on the transactions respecting the Cornmade to Princes of Wales lince the year Prince did not come to the House to beg, 1742, in order to Mew that the income but to obtain his right; and if he relinof the present Prir.ce, in 1795,. was not quithed the measure, his inducements greater than that enjoyed by his grand were the glorious uncertainty of the law, father. He then entered into a detail of and a with not to add to the burthens of the application of the funds for the li
the people. quidation of the Prince's debts; the rewilt of which was, that on the sth of his Higlinels ought to receive a remune
Mr. 'Fox expressed his opinion, that January lait, there had been paid off 363,8951. and continuing the operation The motion was agreed to.
ration equal to his station and character. of this plan, the whole would he di!charged in July 1806, leaving a balance
THURSDAY, FEB. 24. of something less than 100l. and allowing On the queition for receiving the Reo 6cool. for the charges of management: port on his Majesty's Meliage, he next adverted to the Mellage, and ob. Mr. Fonblanque willied the Report 10 derved, that his Highneis ha pailed a
be poftponed, as from the di'cullion that fifth part of his life in embarralment and
had taken place, many circumftances obicurity. His proposition wa',
had induced him to suppose that the prohis Royal Highnes Movid be placed, polition was not in union with the wines from the sth of January 1803, in the
of the Prince. fituation in which he would have been The postponemert being objected to but tor the provifion which was made for
by the Chancellor of the Exchequer, the the arrangenurit of his atfairs in the year Report was received and agreed to. 1795, or that he hould receive a giant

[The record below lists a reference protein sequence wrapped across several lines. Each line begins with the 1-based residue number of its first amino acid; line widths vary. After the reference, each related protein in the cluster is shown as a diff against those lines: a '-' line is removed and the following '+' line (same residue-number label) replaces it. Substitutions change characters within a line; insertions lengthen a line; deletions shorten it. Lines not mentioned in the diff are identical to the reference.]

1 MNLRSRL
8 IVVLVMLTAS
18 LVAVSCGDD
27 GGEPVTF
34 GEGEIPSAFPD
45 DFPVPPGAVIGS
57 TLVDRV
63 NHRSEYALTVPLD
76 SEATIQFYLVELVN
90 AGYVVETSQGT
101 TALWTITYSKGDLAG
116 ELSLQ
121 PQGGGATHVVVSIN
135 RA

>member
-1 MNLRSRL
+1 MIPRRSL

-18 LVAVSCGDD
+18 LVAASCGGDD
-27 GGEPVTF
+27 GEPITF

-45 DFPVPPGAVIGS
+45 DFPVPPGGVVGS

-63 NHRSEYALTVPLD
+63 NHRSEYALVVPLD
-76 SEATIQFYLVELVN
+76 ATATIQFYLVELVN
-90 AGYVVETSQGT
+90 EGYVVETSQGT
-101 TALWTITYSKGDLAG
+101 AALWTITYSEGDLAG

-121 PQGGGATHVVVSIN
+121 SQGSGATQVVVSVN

FRIDAY, FEB. 25. of 60,000l. per anrum. 1. did not with On the thin reading of the militia
Training Bill, General Tarleton ad- On the resolutions being put, a long verted to the position of our Continental and defultory conversation ensued beNeighbour, who was at the head of tween Mr. Lee, Mr. Wickham, Mra 500,00omen, well manned and disciplined. Bagwell, Mr. M'Naughton, Mr. La. He thought the recruiting of the Militia touche, and the Chancellor of the Ex. interfered with that of the Regulars. chequer, respecting the precipitancy with
The Secretary at War observed, that which the measure was attempted to be the recruiting was nearly over, and hurried through the House. The prin50,000 men had been railed. The Bill cipal objection was to the tax on winwas then passed.
dows, and the tax on tanners, which, MONDAY, FEB. 28.
Messrs. Bagwell, M.Naughton, and LaMr. Tyrwhite faid, he had it in com
touche contended, were extremely noxi. mand from the Prince of Wales, to make
ous to the people of Irciand. the following communication to the
After a reply from Mr. Corry, and House : “ the Prince acknowledges with some remarks in favour of the measure by gratitude the liberal consideration of his the Chancellor of the Exchequer, the Majesty's Message by the House; but resolutions were agreed to. considering himself bound to discharge